DN: As you mentioned, you’re not a normal NFL rookie because of your age and background, such as serving a mission for The Church of Jesus Christ of Latter-day Saints in Chile. Do you get questions about your mission from your new teammates?
BC: Totally. Just like college. It’s been fun to share what’s unique about me and what’s unique about them. That’s what I love about football, honestly. You find strength in your differences and unique backgrounds. It’s really cool. A couple of guys nicknamed me “The Mormon Missile,” so we’ll see if that carries on.
DN: What have you been doing to prepare for minicamp this summer?
BC: The last three weeks I’ve been working a lot, mainly receiver-specific stuff. I’ve been going down to BYU to catch punts from (BYU punter) Ryan Rehkow. He’s got an NFL leg. When Zach Wilson’s been in town I’ve been throwing with him. And Cam Rising. It’s fun. I’ve got great relationships with players from BYU and obviously players at Utah. I’ve been back and forth from Provo to Salt Lake, wherever I can train. (Former Utah and BYU receiver) Samson Nacua has been one of my best friends since high school. We’ve been working together a little bit. It’s nice. We’ve got a good little community in this state where I think everybody wants everybody to succeed.
DN: You started as a freshman at Utah in 2015. How strange is it not to be playing for the Utes anymore? And how do you think Utah will perform this season?
BC: It is weird. I already miss it. I went up to the facility (last week) and threw with all the receivers. I went over some things they teach us in the NFL. I feel like it’s such a family up there. I’m going to be close to them my whole life. That team is so special to me. I go up there whenever I can.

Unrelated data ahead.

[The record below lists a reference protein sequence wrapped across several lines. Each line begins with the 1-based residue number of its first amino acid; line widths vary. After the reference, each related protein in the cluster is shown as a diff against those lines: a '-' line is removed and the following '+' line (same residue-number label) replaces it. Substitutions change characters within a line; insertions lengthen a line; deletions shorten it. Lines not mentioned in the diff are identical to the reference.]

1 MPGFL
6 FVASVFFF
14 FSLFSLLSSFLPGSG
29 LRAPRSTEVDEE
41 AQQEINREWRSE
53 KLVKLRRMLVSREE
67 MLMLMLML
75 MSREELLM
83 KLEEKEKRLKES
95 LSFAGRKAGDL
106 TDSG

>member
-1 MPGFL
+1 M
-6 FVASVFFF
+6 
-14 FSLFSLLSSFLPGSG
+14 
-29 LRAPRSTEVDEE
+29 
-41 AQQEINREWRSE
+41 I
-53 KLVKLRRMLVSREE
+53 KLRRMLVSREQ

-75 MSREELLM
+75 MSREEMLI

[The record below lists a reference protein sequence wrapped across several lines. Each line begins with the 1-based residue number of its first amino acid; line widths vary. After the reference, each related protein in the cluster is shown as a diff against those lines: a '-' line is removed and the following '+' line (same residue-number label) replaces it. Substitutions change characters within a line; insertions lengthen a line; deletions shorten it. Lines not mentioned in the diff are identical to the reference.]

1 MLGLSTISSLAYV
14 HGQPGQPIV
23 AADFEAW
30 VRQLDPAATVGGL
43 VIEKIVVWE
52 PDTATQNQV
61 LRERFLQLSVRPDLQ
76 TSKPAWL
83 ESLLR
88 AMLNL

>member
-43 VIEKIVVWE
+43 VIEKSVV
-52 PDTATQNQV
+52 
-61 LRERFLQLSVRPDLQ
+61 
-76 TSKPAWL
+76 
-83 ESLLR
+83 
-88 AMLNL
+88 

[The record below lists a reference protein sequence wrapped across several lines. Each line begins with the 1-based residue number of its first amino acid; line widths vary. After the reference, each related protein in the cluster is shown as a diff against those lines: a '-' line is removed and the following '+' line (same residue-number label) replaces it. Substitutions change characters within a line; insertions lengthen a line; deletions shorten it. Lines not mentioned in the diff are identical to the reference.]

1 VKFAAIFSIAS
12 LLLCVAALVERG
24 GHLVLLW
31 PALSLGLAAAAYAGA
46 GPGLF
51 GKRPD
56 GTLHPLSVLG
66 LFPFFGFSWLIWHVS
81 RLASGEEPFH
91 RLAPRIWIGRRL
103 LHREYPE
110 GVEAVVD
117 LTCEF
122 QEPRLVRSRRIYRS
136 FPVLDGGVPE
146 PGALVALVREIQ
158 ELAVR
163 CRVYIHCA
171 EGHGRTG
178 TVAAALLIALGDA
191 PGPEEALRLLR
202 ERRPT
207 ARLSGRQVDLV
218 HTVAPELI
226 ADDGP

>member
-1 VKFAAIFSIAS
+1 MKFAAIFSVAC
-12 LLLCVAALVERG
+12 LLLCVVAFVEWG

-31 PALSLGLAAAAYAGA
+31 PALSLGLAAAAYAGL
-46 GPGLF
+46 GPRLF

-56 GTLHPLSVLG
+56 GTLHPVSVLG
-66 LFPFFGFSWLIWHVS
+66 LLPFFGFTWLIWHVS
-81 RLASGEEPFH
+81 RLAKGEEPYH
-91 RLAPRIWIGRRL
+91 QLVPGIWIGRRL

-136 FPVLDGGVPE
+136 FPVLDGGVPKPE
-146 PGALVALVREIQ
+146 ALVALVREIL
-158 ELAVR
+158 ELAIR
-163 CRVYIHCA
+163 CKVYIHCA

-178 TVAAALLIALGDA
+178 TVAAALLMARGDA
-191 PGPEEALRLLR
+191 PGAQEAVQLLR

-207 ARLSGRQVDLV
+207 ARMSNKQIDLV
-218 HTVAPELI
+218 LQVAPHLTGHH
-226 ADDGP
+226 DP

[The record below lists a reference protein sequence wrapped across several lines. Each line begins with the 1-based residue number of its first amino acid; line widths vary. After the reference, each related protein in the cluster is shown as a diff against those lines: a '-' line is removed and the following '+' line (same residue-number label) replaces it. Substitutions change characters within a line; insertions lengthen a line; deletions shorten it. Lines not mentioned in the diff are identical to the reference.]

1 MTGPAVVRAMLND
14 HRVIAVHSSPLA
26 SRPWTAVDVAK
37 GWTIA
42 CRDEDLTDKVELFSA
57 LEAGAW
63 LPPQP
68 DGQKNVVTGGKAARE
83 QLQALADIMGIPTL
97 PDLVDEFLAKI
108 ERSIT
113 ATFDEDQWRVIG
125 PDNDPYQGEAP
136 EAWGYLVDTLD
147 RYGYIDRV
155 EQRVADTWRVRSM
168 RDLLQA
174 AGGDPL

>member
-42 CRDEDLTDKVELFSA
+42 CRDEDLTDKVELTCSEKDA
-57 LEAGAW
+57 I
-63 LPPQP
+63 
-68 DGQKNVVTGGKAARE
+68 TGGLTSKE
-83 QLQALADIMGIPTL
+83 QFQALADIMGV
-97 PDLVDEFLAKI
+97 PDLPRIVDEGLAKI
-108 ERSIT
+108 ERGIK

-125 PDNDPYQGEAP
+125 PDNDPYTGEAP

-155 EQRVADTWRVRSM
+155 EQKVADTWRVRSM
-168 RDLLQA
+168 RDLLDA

Maybe this is the homer in me, but I feel very confident about them this year, especially if Cam stays healthy. They have another year in coach Ludwig’s system, where they can hit the ground running in camp and not have to go over every little thing. I think they’re really going to excel. I think Devaughn Vele’s going to have a big year. You’re going to have a lot of different weapons break out this year in the running game, not just Tavion (Thomas). I think Jaylen Dixon is going to have a big year. I’m always hesitant to say this in front of people because they say I’m biased, but I feel very confident about this year’s team.
DN: Does coaching still interest you when your playing career ends?
BC: It’s one of those things where if you don’t try it in your life, you’ll always wonder and regret. I definitely need to try it. I know I do. I love that age group — 18-24. I think kids are looking for direction in their lives. There’s so much you can teach them. There’s so much I was taught by coaches. I would love to coach college football. And I love the game. I’m one of the most competitive people you’ll ever meet. My wife and I can hardly play tennis together without being (competitive), you know. Even in golf, I just can’t help it. I feel like it’s right up my alley. I would love to.